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Here’s everything you need to know about the FAA’s drone regulations

DJI Phantom 4 Pro+
Bill Roberson/Digital Trends
Since August 2016, consumer drone use has been regulated under a detailed set of FAA laws. This is a minor problem for drone fans: They want to play around with the latest drone tech, but they really don’t want to read a long list of regulation sections to find out what’s allowed.

If that sounds like you, stop worrying: We’ll break down the latest drone regulations to make things a whole lot easier. We still suggest you read the UAS (unmanned aircraft system) regulations to get the full picture, but here’s what you need to know if you have big drone plans and want to know what’s legal.

Note: These regulations apply to all unmanned aircraft under 55 pounds. Since drones are lightweight, this effectively applies to pretty much every drone available to consumers. However, it’s worth noting if you are planning on packing a large drone with camera equipment or packages, etc.

Recreational & non-commercial drone use

DJI Phantom 4 Pro+
Bill Roberson/Digital Trends
Bill Roberson/Digital Trends

Know how serious you are: If you have experience flying model planes, you can follow the same regulations used for them to stay legal — an alternative the FAA actually suggests. If you want to dive deeper into drones as a hobby, then plan on getting a remote pilot certificate under the small-UAS rules instead. No, past UAS training will not count.

Register your craft: It doesn’t matter what you do with it, you should probably register your drone. The FAA has a website to make this easier.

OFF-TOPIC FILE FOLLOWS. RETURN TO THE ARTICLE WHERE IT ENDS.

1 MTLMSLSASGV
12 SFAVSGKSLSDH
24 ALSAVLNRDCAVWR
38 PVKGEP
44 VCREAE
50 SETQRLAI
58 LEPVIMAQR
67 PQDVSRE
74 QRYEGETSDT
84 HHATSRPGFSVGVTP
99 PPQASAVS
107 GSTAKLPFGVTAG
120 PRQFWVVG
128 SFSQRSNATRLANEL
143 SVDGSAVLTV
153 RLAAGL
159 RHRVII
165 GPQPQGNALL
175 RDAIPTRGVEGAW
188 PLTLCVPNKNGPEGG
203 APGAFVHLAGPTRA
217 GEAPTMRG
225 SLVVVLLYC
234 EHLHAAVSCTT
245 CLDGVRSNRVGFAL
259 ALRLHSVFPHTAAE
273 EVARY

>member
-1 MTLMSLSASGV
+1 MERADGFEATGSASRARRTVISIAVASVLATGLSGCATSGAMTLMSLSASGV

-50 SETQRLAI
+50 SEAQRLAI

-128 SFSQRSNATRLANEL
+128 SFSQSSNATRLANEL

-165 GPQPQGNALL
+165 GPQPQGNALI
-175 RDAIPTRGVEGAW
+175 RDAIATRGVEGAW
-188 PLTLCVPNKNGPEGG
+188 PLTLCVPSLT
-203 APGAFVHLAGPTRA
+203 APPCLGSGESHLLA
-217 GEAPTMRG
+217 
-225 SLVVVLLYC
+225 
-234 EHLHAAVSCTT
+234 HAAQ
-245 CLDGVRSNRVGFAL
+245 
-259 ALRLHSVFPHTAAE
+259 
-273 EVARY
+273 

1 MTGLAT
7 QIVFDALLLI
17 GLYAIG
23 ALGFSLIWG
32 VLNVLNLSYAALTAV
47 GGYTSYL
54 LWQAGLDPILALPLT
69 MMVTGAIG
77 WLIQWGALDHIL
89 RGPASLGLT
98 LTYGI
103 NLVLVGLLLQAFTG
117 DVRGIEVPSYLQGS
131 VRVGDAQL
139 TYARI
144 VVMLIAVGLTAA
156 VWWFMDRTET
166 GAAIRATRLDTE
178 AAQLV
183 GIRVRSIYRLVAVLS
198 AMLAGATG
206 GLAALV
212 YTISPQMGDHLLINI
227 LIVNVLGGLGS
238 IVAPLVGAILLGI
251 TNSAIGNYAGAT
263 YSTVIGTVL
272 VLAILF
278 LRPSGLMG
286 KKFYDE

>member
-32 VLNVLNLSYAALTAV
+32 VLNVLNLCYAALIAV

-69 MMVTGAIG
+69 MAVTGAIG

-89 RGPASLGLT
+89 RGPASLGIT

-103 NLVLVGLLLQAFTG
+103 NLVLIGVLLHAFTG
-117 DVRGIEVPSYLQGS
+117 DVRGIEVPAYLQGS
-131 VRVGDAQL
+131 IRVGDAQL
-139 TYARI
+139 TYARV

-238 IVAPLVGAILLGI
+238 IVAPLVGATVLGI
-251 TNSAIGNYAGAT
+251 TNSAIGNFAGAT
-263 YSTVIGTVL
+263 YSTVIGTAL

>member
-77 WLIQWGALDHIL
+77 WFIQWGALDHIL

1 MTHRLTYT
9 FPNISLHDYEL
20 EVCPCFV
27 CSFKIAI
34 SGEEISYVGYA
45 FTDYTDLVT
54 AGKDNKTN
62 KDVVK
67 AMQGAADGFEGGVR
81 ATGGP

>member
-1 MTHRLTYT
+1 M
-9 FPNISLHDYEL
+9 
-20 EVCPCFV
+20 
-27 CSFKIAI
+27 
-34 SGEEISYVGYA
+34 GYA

If you’re outside, the rules apply: You can do whatever you want with those tiny drones that fly around inside your house. But if you take a drone outside, all the rules apply, even if it’s just on your own property.

Pilots must be at least 16 years old: No exceptions. We know this seems like the “just say I was the one flying it” rule, but the FAA/law enforcement is serious about drones. Don’t test them on this.

Always keep the drone within eyesight: Always. It’ll last longer this way, too.

Don’t go higher than 400 feet: This is just common sense for the average recreational drone, which won’t be able to handle higher elevations well anyway.

Call an airport if flying within five miles of one: You need to notify airports within a five-mile radius that you plan to fly a drone near them. And yes, sometimes they will say no. It’s often easier to just find a spot that’s not near one.

Stay away from people and emergencies: If you’re wondering where to fly your drone, remember this general guideline: stay away from people and problems. Parks, parking lots, forests, meadows — you can fly in lots of places, but you have to follow the following two rules. Don’t fly over or near people, especially gatherings of people (sport events, family picnics, and so on). Stay at least 25 feet away, as a general rule. And don’t fly near emergencies. For example, it may sound cool to get a look at that wildfire, but you’re probably getting in the way of relief efforts, and those updrafts can blast your drone apart in a heartbeat.